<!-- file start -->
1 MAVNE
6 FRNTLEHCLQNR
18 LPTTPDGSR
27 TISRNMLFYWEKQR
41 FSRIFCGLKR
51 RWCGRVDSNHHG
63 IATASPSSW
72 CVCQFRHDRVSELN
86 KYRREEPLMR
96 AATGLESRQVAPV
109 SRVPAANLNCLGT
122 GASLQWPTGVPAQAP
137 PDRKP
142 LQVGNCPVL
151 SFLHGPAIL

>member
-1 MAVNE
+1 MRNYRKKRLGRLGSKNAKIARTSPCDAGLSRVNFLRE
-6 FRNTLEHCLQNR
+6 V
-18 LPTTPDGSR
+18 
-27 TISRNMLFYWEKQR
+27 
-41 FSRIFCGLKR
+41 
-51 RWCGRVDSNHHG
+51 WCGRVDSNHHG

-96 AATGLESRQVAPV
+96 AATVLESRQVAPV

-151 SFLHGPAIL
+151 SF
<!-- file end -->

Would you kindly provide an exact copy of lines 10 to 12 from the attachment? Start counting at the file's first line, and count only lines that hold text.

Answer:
96 AATGLESRQVAPV
109 SRVPAANLNCLGT
122 GASLQWPTGVPAQAP